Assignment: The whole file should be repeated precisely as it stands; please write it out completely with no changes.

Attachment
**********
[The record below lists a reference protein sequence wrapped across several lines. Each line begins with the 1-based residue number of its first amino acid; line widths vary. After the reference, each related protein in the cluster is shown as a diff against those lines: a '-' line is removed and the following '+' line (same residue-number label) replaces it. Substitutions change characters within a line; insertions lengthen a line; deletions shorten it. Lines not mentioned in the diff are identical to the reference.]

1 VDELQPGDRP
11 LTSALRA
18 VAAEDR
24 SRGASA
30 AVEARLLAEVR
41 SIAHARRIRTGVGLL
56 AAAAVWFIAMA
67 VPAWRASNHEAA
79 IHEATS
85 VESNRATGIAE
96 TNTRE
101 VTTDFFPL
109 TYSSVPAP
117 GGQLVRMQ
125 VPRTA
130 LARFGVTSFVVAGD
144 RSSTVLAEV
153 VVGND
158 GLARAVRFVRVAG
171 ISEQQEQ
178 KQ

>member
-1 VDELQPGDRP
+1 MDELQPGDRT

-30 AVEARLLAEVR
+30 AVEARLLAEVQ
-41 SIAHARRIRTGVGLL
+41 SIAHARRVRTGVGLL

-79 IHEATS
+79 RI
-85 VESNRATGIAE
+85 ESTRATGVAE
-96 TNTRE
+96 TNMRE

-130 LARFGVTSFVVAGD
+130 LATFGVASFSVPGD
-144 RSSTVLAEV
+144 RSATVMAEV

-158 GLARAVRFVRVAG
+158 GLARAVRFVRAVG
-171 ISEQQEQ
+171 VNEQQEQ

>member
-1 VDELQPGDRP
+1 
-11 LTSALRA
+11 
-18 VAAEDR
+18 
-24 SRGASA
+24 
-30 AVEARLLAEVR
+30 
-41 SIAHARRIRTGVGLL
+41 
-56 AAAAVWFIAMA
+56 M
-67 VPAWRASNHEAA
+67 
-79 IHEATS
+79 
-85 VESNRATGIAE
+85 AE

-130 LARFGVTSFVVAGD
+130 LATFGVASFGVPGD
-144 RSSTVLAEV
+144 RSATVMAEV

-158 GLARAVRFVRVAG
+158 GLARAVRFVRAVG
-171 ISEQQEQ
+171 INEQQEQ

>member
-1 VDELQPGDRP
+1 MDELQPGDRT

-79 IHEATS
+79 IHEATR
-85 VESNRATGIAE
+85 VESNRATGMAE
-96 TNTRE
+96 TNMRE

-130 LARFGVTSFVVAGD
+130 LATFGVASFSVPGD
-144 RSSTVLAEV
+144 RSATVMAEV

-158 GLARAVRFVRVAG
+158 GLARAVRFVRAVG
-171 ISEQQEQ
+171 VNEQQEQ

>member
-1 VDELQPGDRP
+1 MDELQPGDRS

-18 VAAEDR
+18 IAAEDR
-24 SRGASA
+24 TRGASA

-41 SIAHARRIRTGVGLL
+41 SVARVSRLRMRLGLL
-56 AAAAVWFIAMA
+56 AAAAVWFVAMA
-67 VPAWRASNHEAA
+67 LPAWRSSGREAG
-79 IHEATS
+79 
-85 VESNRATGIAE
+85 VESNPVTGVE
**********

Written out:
[The record below lists a reference protein sequence wrapped across several lines. Each line begins with the 1-based residue number of its first amino acid; line widths vary. After the reference, each related protein in the cluster is shown as a diff against those lines: a '-' line is removed and the following '+' line (same residue-number label) replaces it. Substitutions change characters within a line; insertions lengthen a line; deletions shorten it. Lines not mentioned in the diff are identical to the reference.]

1 VDELQPGDRP
11 LTSALRA
18 VAAEDR
24 SRGASA
30 AVEARLLAEVR
41 SIAHARRIRTGVGLL
56 AAAAVWFIAMA
67 VPAWRASNHEAA
79 IHEATS
85 VESNRATGIAE
96 TNTRE
101 VTTDFFPL
109 TYSSVPAP
117 GGQLVRMQ
125 VPRTA
130 LARFGVTSFVVAGD
144 RSSTVLAEV
153 VVGND
158 GLARAVRFVRVAG
171 ISEQQEQ
178 KQ

>member
-1 VDELQPGDRP
+1 MDELQPGDRT

-30 AVEARLLAEVR
+30 AVEARLLAEVQ
-41 SIAHARRIRTGVGLL
+41 SIAHARRVRTGVGLL

-79 IHEATS
+79 RI
-85 VESNRATGIAE
+85 ESTRATGVAE
-96 TNTRE
+96 TNMRE

-130 LARFGVTSFVVAGD
+130 LATFGVASFSVPGD
-144 RSSTVLAEV
+144 RSATVMAEV

-158 GLARAVRFVRVAG
+158 GLARAVRFVRAVG
-171 ISEQQEQ
+171 VNEQQEQ

>member
-1 VDELQPGDRP
+1 
-11 LTSALRA
+11 
-18 VAAEDR
+18 
-24 SRGASA
+24 
-30 AVEARLLAEVR
+30 
-41 SIAHARRIRTGVGLL
+41 
-56 AAAAVWFIAMA
+56 M
-67 VPAWRASNHEAA
+67 
-79 IHEATS
+79 
-85 VESNRATGIAE
+85 AE

-130 LARFGVTSFVVAGD
+130 LATFGVASFGVPGD
-144 RSSTVLAEV
+144 RSATVMAEV

-158 GLARAVRFVRVAG
+158 GLARAVRFVRAVG
-171 ISEQQEQ
+171 INEQQEQ

>member
-1 VDELQPGDRP
+1 MDELQPGDRT

-79 IHEATS
+79 IHEATR
-85 VESNRATGIAE
+85 VESNRATGMAE
-96 TNTRE
+96 TNMRE

-130 LARFGVTSFVVAGD
+130 LATFGVASFSVPGD
-144 RSSTVLAEV
+144 RSATVMAEV

-158 GLARAVRFVRVAG
+158 GLARAVRFVRAVG
-171 ISEQQEQ
+171 VNEQQEQ

>member
-1 VDELQPGDRP
+1 MDELQPGDRS

-18 VAAEDR
+18 IAAEDR
-24 SRGASA
+24 TRGASA

-41 SIAHARRIRTGVGLL
+41 SVARVSRLRMRLGLL
-56 AAAAVWFIAMA
+56 AAAAVWFVAMA
-67 VPAWRASNHEAA
+67 LPAWRSSGREAG
-79 IHEATS
+79 
-85 VESNRATGIAE
+85 VESNPVTGVE